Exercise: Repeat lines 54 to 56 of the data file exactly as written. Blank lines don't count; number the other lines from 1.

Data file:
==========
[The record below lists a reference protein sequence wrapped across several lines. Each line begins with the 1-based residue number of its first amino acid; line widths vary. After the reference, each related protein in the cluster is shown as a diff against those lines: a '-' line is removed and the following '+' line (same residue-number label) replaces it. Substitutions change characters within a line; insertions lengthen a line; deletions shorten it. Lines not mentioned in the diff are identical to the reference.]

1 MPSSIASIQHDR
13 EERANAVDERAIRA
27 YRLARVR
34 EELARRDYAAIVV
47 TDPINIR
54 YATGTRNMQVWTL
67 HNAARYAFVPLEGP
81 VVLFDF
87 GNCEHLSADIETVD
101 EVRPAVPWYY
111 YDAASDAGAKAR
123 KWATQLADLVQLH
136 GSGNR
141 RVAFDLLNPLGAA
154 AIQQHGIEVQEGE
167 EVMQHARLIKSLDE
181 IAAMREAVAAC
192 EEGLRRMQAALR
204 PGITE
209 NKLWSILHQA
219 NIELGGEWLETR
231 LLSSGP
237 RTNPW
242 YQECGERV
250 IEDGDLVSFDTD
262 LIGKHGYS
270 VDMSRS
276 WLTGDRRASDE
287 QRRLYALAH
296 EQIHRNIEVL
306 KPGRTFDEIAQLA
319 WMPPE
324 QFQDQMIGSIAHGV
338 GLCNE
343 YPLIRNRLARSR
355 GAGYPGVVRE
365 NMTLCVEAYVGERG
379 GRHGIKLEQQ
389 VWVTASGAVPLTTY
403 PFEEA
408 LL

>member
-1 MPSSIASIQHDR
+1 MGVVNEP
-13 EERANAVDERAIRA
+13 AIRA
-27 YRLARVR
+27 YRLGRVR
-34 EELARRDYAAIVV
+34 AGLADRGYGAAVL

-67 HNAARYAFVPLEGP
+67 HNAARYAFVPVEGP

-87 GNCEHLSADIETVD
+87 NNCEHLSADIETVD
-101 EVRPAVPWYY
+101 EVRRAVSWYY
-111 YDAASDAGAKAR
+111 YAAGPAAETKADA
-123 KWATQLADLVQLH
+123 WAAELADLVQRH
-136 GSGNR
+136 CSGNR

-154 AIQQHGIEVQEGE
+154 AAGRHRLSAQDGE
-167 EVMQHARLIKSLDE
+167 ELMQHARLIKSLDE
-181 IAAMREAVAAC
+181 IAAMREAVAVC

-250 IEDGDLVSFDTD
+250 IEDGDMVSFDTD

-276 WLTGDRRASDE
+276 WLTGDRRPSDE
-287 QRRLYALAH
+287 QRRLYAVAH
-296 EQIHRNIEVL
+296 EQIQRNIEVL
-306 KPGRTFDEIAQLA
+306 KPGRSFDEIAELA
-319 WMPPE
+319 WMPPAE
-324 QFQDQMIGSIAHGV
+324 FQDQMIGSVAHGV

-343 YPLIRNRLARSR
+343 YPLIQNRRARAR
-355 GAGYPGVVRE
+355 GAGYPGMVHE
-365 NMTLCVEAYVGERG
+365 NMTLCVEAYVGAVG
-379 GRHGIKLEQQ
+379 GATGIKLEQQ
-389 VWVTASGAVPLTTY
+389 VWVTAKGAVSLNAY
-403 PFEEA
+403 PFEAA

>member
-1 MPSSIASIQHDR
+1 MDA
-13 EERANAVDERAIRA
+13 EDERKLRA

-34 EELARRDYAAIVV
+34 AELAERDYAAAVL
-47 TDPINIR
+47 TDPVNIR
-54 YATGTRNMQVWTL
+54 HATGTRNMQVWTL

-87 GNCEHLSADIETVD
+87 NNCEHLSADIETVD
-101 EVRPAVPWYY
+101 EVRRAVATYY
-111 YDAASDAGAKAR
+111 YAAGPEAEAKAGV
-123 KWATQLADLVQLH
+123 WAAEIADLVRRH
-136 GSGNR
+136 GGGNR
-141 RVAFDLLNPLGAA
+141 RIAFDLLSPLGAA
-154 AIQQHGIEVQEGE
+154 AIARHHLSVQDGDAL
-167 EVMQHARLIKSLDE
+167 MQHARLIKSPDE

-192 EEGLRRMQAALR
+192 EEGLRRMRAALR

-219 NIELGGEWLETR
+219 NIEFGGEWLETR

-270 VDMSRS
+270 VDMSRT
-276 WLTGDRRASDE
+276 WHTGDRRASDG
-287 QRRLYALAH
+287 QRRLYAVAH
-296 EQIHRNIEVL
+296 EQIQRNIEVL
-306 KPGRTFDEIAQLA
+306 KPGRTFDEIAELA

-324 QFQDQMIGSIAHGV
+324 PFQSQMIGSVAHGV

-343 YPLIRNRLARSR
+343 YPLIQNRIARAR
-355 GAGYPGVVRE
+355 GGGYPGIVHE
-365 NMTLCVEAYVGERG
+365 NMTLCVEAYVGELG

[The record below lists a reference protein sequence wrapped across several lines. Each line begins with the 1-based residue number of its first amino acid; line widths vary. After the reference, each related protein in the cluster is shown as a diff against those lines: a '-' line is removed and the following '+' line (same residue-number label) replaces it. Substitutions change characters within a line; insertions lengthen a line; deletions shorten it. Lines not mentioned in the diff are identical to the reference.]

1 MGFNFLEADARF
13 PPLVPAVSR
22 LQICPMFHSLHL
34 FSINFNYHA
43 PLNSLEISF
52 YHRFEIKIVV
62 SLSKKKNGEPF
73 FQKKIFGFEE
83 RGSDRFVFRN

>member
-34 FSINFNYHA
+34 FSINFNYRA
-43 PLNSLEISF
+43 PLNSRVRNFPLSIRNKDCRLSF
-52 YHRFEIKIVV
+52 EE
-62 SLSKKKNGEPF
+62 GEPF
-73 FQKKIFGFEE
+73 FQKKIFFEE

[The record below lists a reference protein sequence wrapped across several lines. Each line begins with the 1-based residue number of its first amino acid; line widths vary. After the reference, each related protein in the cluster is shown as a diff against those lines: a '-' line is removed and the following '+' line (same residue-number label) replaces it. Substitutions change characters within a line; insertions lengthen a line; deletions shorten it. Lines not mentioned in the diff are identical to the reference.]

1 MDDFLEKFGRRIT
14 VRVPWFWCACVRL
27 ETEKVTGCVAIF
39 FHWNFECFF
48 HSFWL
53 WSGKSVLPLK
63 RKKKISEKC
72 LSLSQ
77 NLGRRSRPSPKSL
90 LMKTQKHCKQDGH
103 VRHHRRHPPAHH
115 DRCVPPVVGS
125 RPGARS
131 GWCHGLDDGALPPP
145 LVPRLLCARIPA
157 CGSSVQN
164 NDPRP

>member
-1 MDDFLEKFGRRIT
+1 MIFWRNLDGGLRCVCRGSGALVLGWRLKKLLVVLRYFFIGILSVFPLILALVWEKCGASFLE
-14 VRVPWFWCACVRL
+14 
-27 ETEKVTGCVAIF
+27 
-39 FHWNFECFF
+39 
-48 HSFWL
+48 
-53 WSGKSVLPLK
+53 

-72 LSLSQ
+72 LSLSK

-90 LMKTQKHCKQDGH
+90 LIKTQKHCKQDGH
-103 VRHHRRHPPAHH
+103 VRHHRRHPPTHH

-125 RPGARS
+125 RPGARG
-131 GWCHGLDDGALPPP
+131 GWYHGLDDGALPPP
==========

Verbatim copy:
-87 GNCEHLSADIETVD
+87 NNCEHLSADIETVD
-101 EVRPAVPWYY